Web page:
A FOREIGN investor will generally require Foreign Investment Review Board approval for the acquisition of agricultural land if the cumulative value of the landholdings of the investor (together with its associates), including the land the subject of the proposed transaction, is above $15 million.
This applies to both entities based offshore, as well as an Australian company or trust with as little as 20 percent ultimate foreign ownership.
Where the foreign investor is associated with a foreign government, there is no monetary threshold and FIRB approval is required for all proposed acquisitions of agricultural land, regardless of value.
There are also higher monetary thresholds for investors from certain specified countries, including the US, New Zealand, Singapore, Thailand and Chile.
Definition of agricultural land
Agricultural land is land in Australia that is used, or that could reasonably be used, for a primary production business.
It is important to note that this definition extends far beyond land that is currently used for farming. However, there are some specific exceptions for certain types of land that would otherwise fit this definition, but that are not in fact being used for a business of primary production. That includes certain land relating to mining projects and small areas of land (i.e. of one hectare or less).
Agricultural land includes any residences on the land that are used in the conduct of the business of primary production, including the ‘farmhouse’ and employee accommodation.
If the land is not agricultural land, then it will either be residential, vacant commercial or developed commercial land.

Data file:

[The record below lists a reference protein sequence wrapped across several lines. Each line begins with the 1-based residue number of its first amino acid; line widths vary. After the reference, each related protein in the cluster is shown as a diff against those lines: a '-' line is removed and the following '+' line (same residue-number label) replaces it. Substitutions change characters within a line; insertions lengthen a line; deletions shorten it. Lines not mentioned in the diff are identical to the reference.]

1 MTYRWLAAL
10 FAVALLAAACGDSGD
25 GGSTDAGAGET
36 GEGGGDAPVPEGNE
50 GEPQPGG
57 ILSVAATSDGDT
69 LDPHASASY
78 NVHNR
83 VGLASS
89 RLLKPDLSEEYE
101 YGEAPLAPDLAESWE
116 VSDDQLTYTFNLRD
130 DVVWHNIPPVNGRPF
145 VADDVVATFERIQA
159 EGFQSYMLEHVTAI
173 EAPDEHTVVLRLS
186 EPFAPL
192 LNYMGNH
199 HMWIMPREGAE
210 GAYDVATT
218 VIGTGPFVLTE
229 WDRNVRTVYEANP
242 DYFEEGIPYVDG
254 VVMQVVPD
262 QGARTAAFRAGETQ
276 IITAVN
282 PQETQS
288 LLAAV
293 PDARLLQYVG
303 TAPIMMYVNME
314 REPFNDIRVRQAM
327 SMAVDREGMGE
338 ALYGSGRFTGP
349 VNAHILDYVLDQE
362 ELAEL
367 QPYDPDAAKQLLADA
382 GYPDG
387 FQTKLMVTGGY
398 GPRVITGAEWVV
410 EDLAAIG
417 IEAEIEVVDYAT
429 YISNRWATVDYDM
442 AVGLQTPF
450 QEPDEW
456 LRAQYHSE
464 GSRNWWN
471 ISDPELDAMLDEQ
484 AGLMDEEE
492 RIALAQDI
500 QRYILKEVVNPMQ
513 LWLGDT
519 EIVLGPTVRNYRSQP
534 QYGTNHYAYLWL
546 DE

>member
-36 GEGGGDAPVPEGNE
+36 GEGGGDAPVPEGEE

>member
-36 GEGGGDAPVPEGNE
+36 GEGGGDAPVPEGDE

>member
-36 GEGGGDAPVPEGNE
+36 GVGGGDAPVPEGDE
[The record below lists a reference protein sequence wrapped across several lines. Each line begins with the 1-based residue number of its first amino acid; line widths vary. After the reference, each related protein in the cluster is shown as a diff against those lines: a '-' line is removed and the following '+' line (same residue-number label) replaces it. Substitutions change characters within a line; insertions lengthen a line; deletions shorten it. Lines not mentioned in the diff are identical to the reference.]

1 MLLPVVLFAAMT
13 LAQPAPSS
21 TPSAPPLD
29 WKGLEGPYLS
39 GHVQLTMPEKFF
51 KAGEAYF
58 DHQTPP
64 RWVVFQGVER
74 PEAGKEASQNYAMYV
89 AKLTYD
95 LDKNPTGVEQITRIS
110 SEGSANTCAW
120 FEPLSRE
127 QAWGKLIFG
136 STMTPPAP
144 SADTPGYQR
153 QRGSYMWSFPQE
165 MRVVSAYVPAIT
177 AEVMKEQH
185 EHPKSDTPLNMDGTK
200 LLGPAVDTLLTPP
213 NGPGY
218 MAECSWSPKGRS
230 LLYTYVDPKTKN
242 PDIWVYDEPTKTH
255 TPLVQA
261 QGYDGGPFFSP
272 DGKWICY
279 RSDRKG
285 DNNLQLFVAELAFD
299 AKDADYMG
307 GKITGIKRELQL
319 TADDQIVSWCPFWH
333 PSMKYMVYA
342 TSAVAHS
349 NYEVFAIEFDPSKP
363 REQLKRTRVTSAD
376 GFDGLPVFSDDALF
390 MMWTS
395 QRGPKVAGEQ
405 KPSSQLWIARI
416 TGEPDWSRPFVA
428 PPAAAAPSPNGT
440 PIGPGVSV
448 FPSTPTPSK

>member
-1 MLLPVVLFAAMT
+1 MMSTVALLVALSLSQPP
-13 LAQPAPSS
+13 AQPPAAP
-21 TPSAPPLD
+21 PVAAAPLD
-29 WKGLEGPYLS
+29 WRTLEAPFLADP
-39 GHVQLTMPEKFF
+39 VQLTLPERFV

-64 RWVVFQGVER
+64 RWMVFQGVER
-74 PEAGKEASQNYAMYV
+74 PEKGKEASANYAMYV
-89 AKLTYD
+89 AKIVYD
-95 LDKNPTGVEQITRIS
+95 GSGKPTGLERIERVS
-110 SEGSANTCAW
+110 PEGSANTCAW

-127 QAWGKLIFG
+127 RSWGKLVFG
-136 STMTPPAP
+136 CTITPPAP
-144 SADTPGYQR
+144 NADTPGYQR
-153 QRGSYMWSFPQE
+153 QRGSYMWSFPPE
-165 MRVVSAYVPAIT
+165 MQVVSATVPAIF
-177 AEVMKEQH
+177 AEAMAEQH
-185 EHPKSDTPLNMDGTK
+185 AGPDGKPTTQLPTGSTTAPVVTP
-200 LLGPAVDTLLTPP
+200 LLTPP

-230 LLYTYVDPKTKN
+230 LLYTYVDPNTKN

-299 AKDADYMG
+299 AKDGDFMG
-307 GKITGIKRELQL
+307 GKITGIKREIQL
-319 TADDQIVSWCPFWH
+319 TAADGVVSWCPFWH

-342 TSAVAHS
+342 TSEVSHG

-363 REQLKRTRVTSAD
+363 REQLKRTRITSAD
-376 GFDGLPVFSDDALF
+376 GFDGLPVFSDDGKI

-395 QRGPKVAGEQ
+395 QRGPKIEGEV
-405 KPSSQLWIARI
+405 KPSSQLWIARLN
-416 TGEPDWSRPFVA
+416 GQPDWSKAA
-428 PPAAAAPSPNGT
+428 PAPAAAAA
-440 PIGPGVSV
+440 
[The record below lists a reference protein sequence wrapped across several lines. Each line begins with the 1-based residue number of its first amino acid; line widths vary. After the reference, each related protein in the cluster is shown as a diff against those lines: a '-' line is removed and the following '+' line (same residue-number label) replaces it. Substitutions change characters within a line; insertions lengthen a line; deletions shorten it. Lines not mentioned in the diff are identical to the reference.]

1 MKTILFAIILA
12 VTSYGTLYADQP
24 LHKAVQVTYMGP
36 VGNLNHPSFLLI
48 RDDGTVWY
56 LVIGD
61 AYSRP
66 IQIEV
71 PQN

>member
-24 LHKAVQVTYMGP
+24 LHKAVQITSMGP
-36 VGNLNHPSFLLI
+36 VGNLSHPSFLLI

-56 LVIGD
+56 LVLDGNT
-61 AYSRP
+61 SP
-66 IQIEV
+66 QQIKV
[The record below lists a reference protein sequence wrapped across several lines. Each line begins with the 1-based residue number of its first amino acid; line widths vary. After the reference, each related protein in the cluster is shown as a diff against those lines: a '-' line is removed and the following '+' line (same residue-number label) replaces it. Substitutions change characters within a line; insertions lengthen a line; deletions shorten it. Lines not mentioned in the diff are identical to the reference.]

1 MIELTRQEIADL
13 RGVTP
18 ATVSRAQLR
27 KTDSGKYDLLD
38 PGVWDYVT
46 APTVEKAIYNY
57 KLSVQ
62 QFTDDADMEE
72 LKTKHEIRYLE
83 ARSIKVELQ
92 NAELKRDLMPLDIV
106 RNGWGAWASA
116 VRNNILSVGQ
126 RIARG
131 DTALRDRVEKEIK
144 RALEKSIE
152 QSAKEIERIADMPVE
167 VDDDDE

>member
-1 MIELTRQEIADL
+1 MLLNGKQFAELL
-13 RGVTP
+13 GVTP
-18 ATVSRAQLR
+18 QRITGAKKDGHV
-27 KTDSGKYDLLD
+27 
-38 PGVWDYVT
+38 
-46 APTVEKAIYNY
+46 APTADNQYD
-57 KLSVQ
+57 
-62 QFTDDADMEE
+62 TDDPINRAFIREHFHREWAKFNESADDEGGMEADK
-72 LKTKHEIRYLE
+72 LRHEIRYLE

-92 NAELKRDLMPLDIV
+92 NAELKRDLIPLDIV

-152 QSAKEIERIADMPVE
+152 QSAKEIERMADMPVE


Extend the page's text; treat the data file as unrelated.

It is important to properly categorise the land to be acquired, because the monetary thresholds and application fees differ depending on the type of land involved.
For example, there is no monetary threshold for residential or vacant commercial land, but there is generally a threshold of $252 million for developed commercial land acquisitions (i.e. FIRB approval is only required for most acquisitions of developed commercial land by a foreign investor if the land is valued in excess of $252 million).
Fees paid up-front
An application for FIRB approval will not be processed unless the relevant application fee is paid up-front.
The fee payable for an application to buy agricultural land is approximately 1 percent of the purchase price up to a cap of $100,000. For example, the application fee for the purchase of a farm for $3 million will be $30,000, but if the purchase price was $30 million, the fee would be $100,000.
Foreign investors should ensure that they obtain appropriate legal advice when seeking to invest in Australia.
With the imposition of a new fee and penalty regime from 1 December 2015, it is now more vital than ever for investors to ensure that they understand how the land they are acquiring will be characterised, and whether FIRB approval is required.
Regardless of whether or not FIRB approval is required to acquire agricultural land, all foreign persons must register their agricultural land holdings on the Australian Taxation Office Register of Foreign Ownership.
* Rodney Bell is a Partner and Specialist Agribusiness Lawyer with McCullough Robertson Lawyers, Brisbane. He can be contacted on 07 3233 8936.